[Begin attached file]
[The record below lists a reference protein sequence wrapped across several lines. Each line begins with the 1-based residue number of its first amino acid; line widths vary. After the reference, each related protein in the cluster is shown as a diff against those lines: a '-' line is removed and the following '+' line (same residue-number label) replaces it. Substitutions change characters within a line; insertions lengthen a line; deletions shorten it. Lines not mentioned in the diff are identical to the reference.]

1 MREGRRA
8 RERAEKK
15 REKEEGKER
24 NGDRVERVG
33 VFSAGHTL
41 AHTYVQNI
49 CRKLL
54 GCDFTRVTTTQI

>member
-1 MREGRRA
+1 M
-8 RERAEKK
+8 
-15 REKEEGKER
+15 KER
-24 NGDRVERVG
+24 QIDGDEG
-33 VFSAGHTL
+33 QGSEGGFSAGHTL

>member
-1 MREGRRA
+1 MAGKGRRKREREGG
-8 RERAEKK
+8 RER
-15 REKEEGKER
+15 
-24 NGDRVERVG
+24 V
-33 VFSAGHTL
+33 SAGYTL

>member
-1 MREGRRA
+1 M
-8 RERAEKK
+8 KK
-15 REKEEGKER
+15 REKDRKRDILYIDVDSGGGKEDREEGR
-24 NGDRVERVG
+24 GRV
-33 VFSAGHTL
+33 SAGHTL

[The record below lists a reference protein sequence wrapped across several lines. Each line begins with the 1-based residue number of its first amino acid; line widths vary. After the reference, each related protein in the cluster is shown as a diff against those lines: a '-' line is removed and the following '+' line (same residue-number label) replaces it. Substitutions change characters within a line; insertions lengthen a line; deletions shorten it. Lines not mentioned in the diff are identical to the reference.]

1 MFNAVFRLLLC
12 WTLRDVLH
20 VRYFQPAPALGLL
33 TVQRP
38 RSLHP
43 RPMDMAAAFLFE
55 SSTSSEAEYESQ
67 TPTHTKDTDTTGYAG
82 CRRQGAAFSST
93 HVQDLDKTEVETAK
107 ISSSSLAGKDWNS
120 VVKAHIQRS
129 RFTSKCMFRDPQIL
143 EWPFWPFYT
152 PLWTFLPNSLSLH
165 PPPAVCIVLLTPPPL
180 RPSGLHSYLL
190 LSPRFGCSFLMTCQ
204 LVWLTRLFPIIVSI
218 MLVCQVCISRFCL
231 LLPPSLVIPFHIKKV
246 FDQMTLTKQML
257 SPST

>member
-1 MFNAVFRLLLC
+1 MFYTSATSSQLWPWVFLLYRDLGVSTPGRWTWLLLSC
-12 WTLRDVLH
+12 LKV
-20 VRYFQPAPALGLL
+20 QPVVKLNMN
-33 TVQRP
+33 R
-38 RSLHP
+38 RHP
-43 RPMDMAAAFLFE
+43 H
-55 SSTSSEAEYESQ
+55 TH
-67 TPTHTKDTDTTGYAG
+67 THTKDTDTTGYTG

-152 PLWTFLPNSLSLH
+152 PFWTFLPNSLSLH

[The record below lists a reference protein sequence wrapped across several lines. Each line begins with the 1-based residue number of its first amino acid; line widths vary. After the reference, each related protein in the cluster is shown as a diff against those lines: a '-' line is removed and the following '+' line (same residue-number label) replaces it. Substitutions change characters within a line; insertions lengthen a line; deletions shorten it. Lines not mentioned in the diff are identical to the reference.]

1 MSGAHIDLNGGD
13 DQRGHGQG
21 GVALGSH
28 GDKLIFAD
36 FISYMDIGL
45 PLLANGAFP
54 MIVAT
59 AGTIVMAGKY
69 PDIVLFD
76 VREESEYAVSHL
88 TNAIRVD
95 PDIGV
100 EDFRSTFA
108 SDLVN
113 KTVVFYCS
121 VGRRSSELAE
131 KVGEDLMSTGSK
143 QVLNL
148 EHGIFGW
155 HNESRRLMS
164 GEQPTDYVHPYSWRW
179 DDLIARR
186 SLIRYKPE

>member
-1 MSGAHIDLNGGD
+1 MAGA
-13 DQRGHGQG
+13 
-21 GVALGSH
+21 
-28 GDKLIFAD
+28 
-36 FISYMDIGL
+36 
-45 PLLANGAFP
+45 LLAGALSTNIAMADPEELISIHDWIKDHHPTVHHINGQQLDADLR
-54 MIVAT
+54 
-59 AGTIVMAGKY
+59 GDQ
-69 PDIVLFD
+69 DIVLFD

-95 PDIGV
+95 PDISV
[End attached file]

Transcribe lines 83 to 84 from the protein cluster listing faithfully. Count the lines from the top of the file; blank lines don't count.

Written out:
+67 THTKDTDTTGYTG

-152 PLWTFLPNSLSLH